Tomorrow morning we will celebrate the dormition of our holy mother the Theotokos. I tell my mother she's not allowed to die until she's sorted through the things in her house. (This does not mean sending them to my house, however.) I've been reading more in the current Don Aslett book, and there are some relatively brief sections on verbal, emotional, and mental clutter.

My husband has noted that TG is more pleasant to be around since we removed all of the toys from his room. I don't know whether it's correlation or causation, but today was certainly much more pleasant than usual, and it was an extremely exhausting day, with five hours at church in the morning, a brief break (while the priest-man went to vest the body of a brother priest who had fallen asleep last week), and then back to church for vespers. The rest of the family went to the pool and I stayed home and rested a bit, watching Hoarders later on in the evening.

All the things I haven't done but mean to seem to have this pull on me, like dead weight. I hope that getting rid of the things that I'm not going to do will release me from this feeling. Not sure what the plans are for the attacks in the coming week, but I hope to show significant progress, even if it's only figuring out what our next steps will be.

Saturday, August 13, 2011


After three years at Holy Trinity (Clearwater), I'd never gone to the annual parish retreat. This year, now that we're no longer there, I was actually in town (albeit an hour south), so we went. Two of the GOYAns were there for TG. LC's nouna (and everyone else!) was there for her.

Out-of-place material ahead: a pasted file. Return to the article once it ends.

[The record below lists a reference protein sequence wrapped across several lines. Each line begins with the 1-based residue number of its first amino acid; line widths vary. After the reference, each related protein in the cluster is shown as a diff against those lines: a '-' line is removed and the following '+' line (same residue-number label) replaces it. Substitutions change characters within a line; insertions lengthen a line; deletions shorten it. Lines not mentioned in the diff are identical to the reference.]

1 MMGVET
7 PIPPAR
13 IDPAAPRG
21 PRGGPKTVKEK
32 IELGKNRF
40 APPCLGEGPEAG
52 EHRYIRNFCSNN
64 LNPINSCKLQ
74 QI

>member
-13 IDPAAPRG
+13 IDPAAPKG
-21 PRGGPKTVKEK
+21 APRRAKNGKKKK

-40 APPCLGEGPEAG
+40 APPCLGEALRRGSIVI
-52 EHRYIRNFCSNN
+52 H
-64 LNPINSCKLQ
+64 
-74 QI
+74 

Got rid of 17 egg cartons. (Our parish doesn't use these for red eggs at Easter, but I saved them anyhow because they must be useful to *somebody*!) And gave about a year's worth of box-tops-for-education to LC's nouna who is a teacher. So we didn't get rid of much stuff, but with as full a day as we had, I'm glad we did make at least a little progress.

Friday, August 12, 2011

And Asa begat Josaphat; and Josaphat begat Joram; and Joram...

We had a lot of 'begats' in our closet. My wife's grandmother's genealogical research had yielded roughly a dozen paper boxes' worth of documents, photos, and assorted other materials*. For the last four years or so, this genealogical data had taken residence in our closets. First in Clearwater, where it was unpacked and stored in filing cabinets. Then it was packed up and brought down to the new house, where it was unpacked and stored in filing cabinets. To the best of my recollection, that was all the interaction that had taken place between our family and the genealogy stuff.

Until yesterday. My wife admitted to herself that, with two small children, there are other people in the family who would have more time to devote to this endeavor, at least for the next, oh, eighteen years, give or take a couple. And so, out came the documents, photos, and assorted other materials, and back in boxes they went. Today, they left the house, on their way to a good home. Να 'ναι ευλογημένο!

*Wifely footnote: My husband said that as he was writing this, he thought of Nebuchadnezzar and the sackbut, psaltery, lyre, harp, and every kind of music. I am glad we are no longer paying homage to these boxes full of papers.

Thursday, August 11, 2011

Baby steps